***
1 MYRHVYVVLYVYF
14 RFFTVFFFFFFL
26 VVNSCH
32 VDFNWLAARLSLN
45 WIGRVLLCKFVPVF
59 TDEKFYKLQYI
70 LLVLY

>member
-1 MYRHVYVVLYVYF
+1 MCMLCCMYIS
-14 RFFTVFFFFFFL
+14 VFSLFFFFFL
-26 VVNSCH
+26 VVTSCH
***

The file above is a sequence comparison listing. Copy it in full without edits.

1 MYRHVYVVLYVYF
14 RFFTVFFFFFFL
26 VVNSCH
32 VDFNWLAARLSLN
45 WIGRVLLCKFVPVF
59 TDEKFYKLQYI
70 LLVLY

>member
-1 MYRHVYVVLYVYF
+1 MCMLCCMYIS
-14 RFFTVFFFFFFL
+14 VFSLFFFFFL
-26 VVNSCH
+26 VVTSCH